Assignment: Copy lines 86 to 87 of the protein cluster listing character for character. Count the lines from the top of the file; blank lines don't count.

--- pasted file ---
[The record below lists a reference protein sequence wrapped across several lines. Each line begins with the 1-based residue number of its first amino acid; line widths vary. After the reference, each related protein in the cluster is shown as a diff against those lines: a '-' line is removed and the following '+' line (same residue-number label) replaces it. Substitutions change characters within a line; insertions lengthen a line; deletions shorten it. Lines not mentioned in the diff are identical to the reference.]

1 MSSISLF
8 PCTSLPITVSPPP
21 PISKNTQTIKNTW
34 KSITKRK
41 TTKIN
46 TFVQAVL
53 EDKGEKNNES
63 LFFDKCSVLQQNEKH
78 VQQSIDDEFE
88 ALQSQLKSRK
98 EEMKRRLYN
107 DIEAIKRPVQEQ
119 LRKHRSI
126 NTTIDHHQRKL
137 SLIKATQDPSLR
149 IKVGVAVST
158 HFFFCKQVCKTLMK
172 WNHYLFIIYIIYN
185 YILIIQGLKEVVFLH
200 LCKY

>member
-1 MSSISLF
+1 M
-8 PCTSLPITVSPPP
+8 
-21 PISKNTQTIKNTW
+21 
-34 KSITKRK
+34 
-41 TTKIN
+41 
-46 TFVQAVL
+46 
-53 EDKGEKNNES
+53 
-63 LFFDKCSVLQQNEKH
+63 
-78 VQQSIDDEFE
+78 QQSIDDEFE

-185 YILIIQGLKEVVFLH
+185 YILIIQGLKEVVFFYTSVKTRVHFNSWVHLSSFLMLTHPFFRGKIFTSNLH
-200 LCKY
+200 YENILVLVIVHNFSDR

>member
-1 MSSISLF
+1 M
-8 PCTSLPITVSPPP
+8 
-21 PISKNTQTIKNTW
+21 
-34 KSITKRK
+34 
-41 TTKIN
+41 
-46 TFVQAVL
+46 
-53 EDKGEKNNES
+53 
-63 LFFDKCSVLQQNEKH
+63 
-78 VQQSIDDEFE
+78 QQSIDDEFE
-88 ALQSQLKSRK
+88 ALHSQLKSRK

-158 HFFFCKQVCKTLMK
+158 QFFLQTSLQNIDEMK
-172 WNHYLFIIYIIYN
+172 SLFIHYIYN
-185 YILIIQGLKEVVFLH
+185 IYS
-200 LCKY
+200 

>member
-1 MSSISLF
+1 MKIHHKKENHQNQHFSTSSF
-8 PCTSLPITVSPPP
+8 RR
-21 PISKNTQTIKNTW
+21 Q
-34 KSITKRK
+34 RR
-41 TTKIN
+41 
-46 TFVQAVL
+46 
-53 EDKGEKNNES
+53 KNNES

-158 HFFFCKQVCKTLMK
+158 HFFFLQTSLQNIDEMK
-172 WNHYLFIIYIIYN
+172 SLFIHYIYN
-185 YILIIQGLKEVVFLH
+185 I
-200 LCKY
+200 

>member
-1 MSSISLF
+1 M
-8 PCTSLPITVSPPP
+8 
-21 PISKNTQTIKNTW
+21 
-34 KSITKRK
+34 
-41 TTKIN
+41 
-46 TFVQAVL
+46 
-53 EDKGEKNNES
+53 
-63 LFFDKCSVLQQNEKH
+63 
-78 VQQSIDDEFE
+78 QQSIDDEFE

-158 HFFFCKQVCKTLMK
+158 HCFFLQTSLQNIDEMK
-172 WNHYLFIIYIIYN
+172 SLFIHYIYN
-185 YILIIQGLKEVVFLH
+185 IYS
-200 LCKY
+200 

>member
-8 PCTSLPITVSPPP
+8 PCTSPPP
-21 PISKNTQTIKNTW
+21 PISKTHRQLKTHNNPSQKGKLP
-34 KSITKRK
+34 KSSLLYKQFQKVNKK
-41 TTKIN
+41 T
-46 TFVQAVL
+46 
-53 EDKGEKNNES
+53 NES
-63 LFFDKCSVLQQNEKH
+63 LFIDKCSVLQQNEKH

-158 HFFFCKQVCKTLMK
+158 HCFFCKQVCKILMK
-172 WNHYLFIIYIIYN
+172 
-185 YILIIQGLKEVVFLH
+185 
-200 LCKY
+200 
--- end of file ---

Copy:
+46 
-53 EDKGEKNNES